Massachusetts Health Insurance Law Leads To Increased Use Of Community Health Centers

Armen Hareyan's picture

The number of Massachusetts residents visiting community health clinicshas increased over the past year, in part because of the state's new health insurance law, the Boston Globe reports. Kerin O'Toole, a spokesperson for the Massachusetts League of Community Health Centers,said, "We are front and center in the new health care legislation,"adding, "We've seen quite a surge in demand. Although in many cases,patients could go elsewhere, the health centers offer a whole range ofservices you can't get from a private provider."


Healthcenters offer such services as substance abuse treatment, child andprenatal care, and dental care. In addition, most centers have outreachprograms to help people fill out forms and select health insuranceplans. In 2006, 760,301 patients visited the health centers, anincrease of nearly 94,000 since 2005, the Globe reports.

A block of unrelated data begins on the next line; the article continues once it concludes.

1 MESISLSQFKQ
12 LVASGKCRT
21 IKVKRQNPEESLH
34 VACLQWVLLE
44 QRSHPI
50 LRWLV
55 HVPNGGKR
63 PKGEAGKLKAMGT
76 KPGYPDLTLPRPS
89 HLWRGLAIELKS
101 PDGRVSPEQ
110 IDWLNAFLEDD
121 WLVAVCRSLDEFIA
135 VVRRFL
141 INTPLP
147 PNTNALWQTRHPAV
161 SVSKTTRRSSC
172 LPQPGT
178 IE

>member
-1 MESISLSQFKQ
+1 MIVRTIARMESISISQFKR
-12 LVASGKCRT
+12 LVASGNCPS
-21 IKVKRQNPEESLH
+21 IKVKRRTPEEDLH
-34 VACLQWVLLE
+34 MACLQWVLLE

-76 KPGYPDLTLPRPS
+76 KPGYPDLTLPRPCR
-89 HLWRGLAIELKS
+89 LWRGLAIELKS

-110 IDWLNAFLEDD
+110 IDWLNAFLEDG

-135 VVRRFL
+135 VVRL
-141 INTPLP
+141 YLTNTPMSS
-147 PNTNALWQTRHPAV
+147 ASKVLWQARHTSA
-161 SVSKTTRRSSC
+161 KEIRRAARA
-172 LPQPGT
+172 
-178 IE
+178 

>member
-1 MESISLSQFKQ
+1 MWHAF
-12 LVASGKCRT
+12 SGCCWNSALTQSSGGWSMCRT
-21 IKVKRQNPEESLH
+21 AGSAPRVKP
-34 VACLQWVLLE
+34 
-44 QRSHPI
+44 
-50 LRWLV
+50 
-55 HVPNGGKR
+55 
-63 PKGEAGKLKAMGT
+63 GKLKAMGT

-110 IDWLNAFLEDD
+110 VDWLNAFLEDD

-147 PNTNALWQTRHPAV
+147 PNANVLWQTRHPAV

Alan Sager, director of the health reform program at the Boston University School of Public Health,said part of the reason community centers are seeing more patients isthat three of the four health insurers working with the state's Commonwealth Careprogram tend to direct beneficiaries to the centers. However, Sagersaid he is concerned that the centers might not be able to hire enoughphysicians to meet demand. He asked, "If health centers were deluged bydozens more patients every day, how quickly could they respond?"

B. Dale Magee, president of the Massachusetts Medical Society,said, "The community health centers rely heavily on primary carephysicians, and if there is a shortage in the state, the centers wouldbe exposed to that shortage" (Preer, Boston Globe, 9/27).

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